Investigating the life of things across space and time

Pioneer and Earthquake (2013)
collage, monoprint and drawing; 5.5m x 2.5m
Journey, The Unsound House, 44 Days, Hamelin's dream (2013)
etching, monoprint, installation; dimensions variable
Journey (2013)
photography, drawing and collage; dimensions variable
Nosehill, Louise, Earthquake, Pioneer, Tumbleweeds (2013)
etching, monoprint and drawing
44 Days (2013)

So pass away the old timers, one by one (2013)

A coincidence of names, a missing cabin and how to see further than the horizon.

An exhibition of printmaking, collage and drawing made during the Tim Mara artist residency at the University of Calgary and exhibited at The Little Gallery, Calgary
by Sarah Gillett

The Unsound House (2013)
etching, monoprint and drawing; 3m x 3m

Hamelin and the Unsound House: snowy landscape cut up into vertical strips and rearranged so that the sky and snow and trees and cabin are abstracted and disjointed
Hamelin's dream (2013) detail; monoprint and etching on paper; 70cm x 100cm; © Sarah Gillett
snowy landscape cut up into horizontal strips and rearranged into abstract boulders as though in a snow blizzard
Louise (2013); monoprint and etching on paper; 100cm x 70cm; © Sarah Gillett

So pass away the old timers, one by one

In January 2013 I spent seven weeks with the University of Calgary, mentored by artist Bill Laing, Professor in the Department of Art. I was given a huge studio, an exhibition slot at The Little Gallery and forty four days to make something happen.

I went to Calgary as part anthropologist, part archaeologist, part adventurer. My plan was to track down the remaining pieces of a log cabin built by an Irishman called John Glenn who settled in Fish Creek in 1873.

And there the cabin stood, outliving its occupants and its function until 1999 when the University of Calgary Archaeology Department dismantled it for restoration. The funding for this project fell through and the cabin was never rebuilt.

I wanted to draw these pieces of wood as a starting point for a speculative body of work about landscape, making and home. I didn't know how I would feel when the pieces were unwrapped in front of me but in my mind the wood was a stand in for all the human lives that had sheltered inside it.

As it turned out, no one knew where the pieces were. This was fourteen years after the cabin had been taken apart and put into storage. Systems and staff had changed. Despite several emails, I had no joy.

After my initial disappointment, it turned out that the idea alone was enough for me to start a series of works in which the Glenn cabin has a strong presence. My imagination took over and excavated its own story.

Being a visitor in a new place gave me an outsider’s perspective and a sense of challenging my usual routines and habits. At first, the jet-lag and the higher altitude made me slower, clumsier. I photographed the landscape and the walls of my studio. Everything around me was unfamiliar – the snow that blanked out everything underneath, the glacial lakes buried under ice a metre thick, the cold, the vast distances – sometimes I felt I may as well be on the moon, looking back at myself. I felt like I had been cast adrift in my own spacesuit.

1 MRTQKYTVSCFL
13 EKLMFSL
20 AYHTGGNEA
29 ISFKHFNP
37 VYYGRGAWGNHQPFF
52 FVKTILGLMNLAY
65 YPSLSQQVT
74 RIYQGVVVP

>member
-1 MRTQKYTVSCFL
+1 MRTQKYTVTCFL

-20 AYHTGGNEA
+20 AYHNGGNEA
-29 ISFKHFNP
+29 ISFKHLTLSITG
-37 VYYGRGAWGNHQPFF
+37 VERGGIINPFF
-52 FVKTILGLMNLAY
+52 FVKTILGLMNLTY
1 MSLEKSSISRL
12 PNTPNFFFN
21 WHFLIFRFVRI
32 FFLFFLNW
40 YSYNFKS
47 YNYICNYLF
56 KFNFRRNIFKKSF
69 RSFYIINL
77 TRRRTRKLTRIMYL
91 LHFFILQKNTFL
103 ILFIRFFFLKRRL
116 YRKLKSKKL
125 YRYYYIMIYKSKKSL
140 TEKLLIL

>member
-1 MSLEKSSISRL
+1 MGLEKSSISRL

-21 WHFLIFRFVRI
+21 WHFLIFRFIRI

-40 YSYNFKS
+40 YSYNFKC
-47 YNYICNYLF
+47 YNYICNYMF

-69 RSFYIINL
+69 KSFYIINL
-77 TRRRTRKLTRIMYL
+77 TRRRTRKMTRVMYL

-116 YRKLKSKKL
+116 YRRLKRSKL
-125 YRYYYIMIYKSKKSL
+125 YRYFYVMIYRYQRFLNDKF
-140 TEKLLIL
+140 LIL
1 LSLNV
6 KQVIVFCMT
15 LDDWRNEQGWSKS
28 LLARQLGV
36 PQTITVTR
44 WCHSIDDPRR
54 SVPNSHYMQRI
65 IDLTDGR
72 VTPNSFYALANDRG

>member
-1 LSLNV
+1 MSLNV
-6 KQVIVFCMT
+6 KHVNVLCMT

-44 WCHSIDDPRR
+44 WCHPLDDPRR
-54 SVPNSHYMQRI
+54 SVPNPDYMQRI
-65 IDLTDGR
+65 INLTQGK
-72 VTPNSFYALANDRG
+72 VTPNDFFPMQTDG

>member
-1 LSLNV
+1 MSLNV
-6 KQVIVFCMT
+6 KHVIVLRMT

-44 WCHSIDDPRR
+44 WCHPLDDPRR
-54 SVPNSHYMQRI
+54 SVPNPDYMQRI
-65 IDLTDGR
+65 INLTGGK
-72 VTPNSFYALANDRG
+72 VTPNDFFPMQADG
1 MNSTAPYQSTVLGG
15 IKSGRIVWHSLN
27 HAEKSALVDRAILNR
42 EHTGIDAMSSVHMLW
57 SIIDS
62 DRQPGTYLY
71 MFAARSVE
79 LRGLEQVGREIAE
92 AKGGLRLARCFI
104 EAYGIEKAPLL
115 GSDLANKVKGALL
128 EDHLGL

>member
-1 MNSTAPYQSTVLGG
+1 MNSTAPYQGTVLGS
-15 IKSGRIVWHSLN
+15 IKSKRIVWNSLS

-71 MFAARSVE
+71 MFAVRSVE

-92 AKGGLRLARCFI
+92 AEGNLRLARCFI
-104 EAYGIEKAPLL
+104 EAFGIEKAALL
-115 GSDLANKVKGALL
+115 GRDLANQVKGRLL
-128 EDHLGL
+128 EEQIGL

Everything was topsy-turvy and I found myself pulling fractures and fragments of images from home, from outside, from the studio and from myself to make the work. In the spirit of the shipwrecked, I had to be resourceful and use every part of my materials and surroundings, recycling and reusing drawings, prints, paper and photographs.

Thinking about the moon led to a leap in the mind to another John Glenn, the first American to orbit the earth in 1962. Linking these two men squared the circle; two great pioneers taking trips that changed their own lives and many others along the way. I think of them as representing the four elements between them; John Glenn the Irishman building a log cabin in the new world, so much bigger than the land he came from, standing for earth and water; John Glenn the astronaut in a spacecraft looking back on the earth, signifying fire and air.

They must both have had feelings of alienation, isolation and doubt during their journeys. My own life felt much smaller in comparison but here I was, flanked by the experiences of two great adventurers. I channelled the lost cabin, the spacecraft that almost burned up on re-entry, vast terrains illuminated by the sun’s light. I went through press cuttings and historical notices at the library, using a phrase from Irishman’s John Glenn’s obituary for the title of the show. The slow falling away of life.

My resulting exhibition ranged from small, intimate works to unplanned large-scale collage and was shown at The Little Gallery, Calgary, Canada in February 2013.

Exhibition gallery

Earthquake: collage of paper rocks, trees and sky

Earthquake (2013)

Accidental large scale collage created from the process of making other work: offcuts, leftovers, rejects and stencils at the end of their lives, having been printed, pressed, battered and cut into multiple times.

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Hamelin and the Unsound House: snowy landscape cut up into vertical strips and rearranged so that the sky and snow and trees and cabin are abstracted and disjointed

Hamelin and The Unsound House (2013)

Hamelin is a rag puppet doll just under a metre in height that I took with me to Canada. She appears in So pass away the old timers, one by one as my alter ego. Multiplied through the process of etching, she exists in more than one dimension of space. She is also dressed as a fool: mischievous, bold, lost, never fitting in to the time she occupies or with the people around her. Everything about her is strange, to them and to herself.

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